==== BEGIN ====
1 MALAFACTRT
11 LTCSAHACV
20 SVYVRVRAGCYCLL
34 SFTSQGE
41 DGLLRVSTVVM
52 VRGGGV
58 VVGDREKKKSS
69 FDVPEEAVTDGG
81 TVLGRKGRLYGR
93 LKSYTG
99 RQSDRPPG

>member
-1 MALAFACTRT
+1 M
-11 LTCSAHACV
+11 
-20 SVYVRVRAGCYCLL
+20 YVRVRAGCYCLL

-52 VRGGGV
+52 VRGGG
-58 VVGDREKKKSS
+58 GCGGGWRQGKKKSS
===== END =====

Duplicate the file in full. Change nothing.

1 MALAFACTRT
11 LTCSAHACV
20 SVYVRVRAGCYCLL
34 SFTSQGE
41 DGLLRVSTVVM
52 VRGGGV
58 VVGDREKKKSS
69 FDVPEEAVTDGG
81 TVLGRKGRLYGR
93 LKSYTG
99 RQSDRPPG

>member
-1 MALAFACTRT
+1 M
-11 LTCSAHACV
+11 
-20 SVYVRVRAGCYCLL
+20 YVRVRAGCYCLL

-52 VRGGGV
+52 VRGGG
-58 VVGDREKKKSS
+58 GCGGGWRQGKKKSS